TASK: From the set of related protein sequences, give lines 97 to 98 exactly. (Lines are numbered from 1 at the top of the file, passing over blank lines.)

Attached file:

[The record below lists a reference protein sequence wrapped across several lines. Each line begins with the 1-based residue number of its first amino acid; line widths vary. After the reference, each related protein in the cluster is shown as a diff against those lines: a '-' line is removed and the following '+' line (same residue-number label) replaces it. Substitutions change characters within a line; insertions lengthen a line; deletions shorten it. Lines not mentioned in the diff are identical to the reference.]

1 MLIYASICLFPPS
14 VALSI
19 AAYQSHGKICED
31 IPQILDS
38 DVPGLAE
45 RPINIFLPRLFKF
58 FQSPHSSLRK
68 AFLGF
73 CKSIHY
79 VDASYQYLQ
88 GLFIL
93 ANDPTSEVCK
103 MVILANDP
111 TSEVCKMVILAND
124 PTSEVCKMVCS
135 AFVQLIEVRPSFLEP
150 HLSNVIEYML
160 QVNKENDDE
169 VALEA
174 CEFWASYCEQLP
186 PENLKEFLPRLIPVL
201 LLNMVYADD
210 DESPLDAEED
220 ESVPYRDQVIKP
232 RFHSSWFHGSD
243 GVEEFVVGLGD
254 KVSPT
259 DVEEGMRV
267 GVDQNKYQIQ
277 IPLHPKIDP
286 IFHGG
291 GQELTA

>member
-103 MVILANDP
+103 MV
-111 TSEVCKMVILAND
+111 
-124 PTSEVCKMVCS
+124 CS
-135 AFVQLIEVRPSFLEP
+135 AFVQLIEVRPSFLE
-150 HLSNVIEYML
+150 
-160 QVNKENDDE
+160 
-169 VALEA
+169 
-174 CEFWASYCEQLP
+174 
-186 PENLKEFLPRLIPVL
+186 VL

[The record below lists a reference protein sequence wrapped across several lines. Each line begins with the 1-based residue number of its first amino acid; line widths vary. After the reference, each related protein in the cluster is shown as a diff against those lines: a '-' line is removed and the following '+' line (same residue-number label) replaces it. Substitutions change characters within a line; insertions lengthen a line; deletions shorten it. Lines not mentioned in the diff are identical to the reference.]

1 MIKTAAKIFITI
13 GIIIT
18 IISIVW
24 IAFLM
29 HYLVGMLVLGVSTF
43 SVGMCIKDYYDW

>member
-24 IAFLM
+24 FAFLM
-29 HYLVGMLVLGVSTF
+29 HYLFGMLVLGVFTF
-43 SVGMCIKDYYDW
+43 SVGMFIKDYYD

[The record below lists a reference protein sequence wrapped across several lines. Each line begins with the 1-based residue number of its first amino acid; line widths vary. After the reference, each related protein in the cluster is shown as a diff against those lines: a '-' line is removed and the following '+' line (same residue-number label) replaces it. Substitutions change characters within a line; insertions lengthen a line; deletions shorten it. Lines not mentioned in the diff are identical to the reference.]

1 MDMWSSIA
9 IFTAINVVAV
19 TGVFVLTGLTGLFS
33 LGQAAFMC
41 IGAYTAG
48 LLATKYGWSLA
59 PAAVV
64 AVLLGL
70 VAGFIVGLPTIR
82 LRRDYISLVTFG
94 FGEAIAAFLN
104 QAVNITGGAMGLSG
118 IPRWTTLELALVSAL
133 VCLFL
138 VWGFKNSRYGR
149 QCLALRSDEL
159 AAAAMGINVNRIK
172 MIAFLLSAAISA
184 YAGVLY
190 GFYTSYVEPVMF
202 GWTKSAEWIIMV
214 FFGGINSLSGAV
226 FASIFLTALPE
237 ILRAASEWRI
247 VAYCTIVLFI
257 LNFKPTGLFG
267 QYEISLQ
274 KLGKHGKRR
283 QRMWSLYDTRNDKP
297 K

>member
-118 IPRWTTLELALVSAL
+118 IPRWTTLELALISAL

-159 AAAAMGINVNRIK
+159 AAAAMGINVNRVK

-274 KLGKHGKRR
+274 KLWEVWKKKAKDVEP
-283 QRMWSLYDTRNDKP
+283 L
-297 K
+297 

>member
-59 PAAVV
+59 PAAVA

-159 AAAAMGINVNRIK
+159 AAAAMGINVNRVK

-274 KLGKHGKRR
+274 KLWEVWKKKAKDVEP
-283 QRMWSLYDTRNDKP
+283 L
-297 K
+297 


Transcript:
297 K

>member